I arrived in Washington, D.C., on January 17th, 2009.
Three days before the inauguration of President Obama,
the city was already flooded with tourists excited to
partake in history. Although it was well past midnight,
and temperatures were below freezing, people still hung
out in the streets of Washington chanting "Obama!
Obama!" at the top of their lungs.
This was not my first time visiting the city so I was
quite shocked at this contrast in atmosphere, compared
to the Washington, D.C., I'd grown accustomed to. I
sat in the back seat of my parents' car observing everything.
I was well aware of the significance of the inauguration,
but I hoped the nation would not grow complacent after
finally electing an African-American president.
'Still work to be done'
On Sunday morning, my family and I woke early to prepare
for church. We would be attending the historic Metropolitan
A.M.E. Church in downtown Washington. This church had
definitely made a name for itself throughout history.
It served as the site for Frederick Douglass' funeral
service and former President Bill Clinton attended inaugural
prayer services here in 1993 and 1997.
There was a rumor going around that President Obama
and his family might worship there that day. Although
the Obama family did not attend, the bishop delivered
an excellent message. He expressed excitement about
having an African-American president, but gave the congregation
precise advice on how to remain humble in the coming
"Yes, we have crossed the River Jordan,"
he began, "but we must not forget where we have
come from. Also, now that we have crossed this great
river, we must remember to help those brothers and sisters
who are still struggling."
I sat in the crowd internalizing everything he said.
America had successfully elected an African-American
president, but there was still work to be done. Once
again, I hoped that other people would realize this.
That message was reinforced on Monday morning, when
I attended a symposium session on improving the education
system, held at Howard University.
My favorite speaker was Joel Klein, Chancellor of New
York City Public Schools, who argued that in order to
fix poverty we need to fix education first and that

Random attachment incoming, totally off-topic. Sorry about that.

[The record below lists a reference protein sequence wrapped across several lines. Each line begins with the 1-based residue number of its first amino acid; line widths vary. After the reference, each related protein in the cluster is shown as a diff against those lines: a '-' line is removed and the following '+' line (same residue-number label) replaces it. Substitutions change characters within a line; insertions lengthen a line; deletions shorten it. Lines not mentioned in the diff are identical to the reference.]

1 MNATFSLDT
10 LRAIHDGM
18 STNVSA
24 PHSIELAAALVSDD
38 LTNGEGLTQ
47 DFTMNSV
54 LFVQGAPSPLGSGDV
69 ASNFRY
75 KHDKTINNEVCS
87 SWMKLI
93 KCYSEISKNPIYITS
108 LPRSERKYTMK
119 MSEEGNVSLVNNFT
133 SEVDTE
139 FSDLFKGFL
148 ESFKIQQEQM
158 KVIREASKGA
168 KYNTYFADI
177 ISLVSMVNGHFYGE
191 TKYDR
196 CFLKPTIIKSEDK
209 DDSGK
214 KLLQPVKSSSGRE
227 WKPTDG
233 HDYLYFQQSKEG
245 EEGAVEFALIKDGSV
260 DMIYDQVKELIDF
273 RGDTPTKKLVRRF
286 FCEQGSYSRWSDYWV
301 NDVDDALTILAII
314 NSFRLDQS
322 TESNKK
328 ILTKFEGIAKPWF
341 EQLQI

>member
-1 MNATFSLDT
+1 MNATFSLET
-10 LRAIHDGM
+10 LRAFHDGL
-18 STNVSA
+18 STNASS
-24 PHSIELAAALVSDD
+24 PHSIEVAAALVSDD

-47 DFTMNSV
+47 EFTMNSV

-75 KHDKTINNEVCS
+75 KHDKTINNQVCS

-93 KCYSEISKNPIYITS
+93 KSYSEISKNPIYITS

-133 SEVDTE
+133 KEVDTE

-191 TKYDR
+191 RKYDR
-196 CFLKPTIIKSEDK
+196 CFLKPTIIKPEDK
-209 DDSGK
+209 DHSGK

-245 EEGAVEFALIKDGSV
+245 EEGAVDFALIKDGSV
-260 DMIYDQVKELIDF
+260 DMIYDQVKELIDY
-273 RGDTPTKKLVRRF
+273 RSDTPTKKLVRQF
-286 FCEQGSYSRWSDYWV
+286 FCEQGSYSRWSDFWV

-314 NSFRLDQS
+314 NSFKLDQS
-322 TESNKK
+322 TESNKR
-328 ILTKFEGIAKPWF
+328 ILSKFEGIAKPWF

parents need to be a part of their children's education.
The day of the inauguration, I decided to stay inside
and watch the event on television while my parents and
aunt walked down to the Capitol. Even after being in Washington
during the days that led up to the inauguration, I was
still surprised to see the immense crowd that came out
to take part in history.
As President Obama stepped forward to take the oath
I remember my heart beat speeding up with excitement
while my eyes welled with tears of joy. In that moment,
I realized the enormity of what was taking place. Barack
Obama was about to become the nation's first African-American
After the ceremony, as I was still overcome with emotion,
I immediately ran to the computer to begin writing this.
As you read my article, I do not intend to give the
impression that I am not excited about having an African-American
president. Believe me I am extremely grateful to have
taken part in some of the many inaugural events. However,
Im afraid too many African-Americans will think
that just reaching the White House is enough. If anything,
it should be motivation to follow President Obama's
example and aim for greater achievements.
At school, there is too much of a lackadaisical, nonchalant
attitude towards learning. While we sit back and take
education for granted, students across the globe are
getting that much farther ahead of us. Taking from the
words of President Obama at his inaugural address, we
must pick ourselves up." It is time for us
to stop making excuses for our shortcomings and begin
living out Dr. Kings dream.